To get to a thoughtful response, though, we have to embrace a nano-second pause in our communications. This small time period allows us to think about intercepting our reactions and inserting a more productive response in their place. This is called demonstrating cognitive discipline, which means engaging our higher-order thinking skills to help us override our instincts in a challenging situation.
We learned a little bit about this when we were kids. Remember when we were told to Stop, Drop, and Roll if our clothes were to catch on fire? That was because our instincts, in the moment, wouldn’t have led us to an immediate solution if we had this challenge. This phrase was designed to help us override our thinking.
As adults, we still have the capability to do the equivalent of Stop, Drop, and Roll when we feel we’re about to shirk responsibility. When we catch our reactions and replace them, the benefit isn’t just for us, either. It’s for those around us, too.
Accountability in Leadership is Important – It Builds Trust
It takes work and intention to govern our reactions to ensure we’re replacing them with positive leadership responses. The work, though, is worth it because it allows us to build trust in our relationships because we’re reassuring others by our thoughts, words, and deeds that we want to move forward, progress, and shape our environment to one that’s more positive and productive. This is better than working in an environment where accountability is lacking; in these types of environments, we always feel uncertain … as if we’re always at risk for being the next person to be thrown under the bus.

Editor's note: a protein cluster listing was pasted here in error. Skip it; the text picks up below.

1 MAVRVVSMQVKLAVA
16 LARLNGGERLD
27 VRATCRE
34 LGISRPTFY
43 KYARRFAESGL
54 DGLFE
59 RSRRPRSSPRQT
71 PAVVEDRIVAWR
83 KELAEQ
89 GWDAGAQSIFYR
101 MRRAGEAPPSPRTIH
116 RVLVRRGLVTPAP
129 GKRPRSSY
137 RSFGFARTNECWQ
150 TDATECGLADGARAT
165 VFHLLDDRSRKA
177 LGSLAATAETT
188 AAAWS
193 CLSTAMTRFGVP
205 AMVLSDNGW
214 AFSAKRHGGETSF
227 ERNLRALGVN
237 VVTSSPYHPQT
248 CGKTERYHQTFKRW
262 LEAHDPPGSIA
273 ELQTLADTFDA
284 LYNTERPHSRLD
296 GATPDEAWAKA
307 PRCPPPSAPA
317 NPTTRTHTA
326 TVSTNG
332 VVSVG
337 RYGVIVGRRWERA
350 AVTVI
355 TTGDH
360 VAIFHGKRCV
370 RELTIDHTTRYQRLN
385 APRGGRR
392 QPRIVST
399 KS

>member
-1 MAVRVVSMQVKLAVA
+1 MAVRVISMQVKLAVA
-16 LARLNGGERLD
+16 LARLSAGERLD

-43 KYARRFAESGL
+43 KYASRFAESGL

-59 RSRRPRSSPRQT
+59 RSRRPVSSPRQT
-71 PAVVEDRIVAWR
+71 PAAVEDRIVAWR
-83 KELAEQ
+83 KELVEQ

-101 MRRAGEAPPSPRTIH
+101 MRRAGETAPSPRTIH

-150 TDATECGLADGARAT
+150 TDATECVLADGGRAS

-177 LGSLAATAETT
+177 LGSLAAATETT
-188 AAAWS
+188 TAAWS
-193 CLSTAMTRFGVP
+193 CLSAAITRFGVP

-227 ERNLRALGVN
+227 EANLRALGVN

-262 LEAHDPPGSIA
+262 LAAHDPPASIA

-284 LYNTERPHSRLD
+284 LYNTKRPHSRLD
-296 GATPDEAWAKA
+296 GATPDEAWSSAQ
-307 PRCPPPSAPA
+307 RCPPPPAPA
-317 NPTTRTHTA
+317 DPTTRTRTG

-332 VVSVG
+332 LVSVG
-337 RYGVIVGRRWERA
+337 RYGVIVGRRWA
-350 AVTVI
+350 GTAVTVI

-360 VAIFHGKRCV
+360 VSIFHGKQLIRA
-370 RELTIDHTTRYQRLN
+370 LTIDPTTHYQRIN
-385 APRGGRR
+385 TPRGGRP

No one wants to feel paranoid at work. We can prevent this. By demonstrating consistent accountability, we’re also influencing the level of accountability others feel comfortable expressing, too.
When we share with others where we’re wrong, accept responsibility for mistakes, or even to convey we’re not willing to blame others or things for the situation we find ourselves in, it’s refreshing. It creates a space where others can openly demonstrate accountability and share ideas on how things can be better going forward.
Five Ways to Foster a Culture of Accountability
As you seek to be more accountable, know there are ways that you can be intentional about building this skill so it positively influences the culture around you. Here are five ways to build a culture of accountability: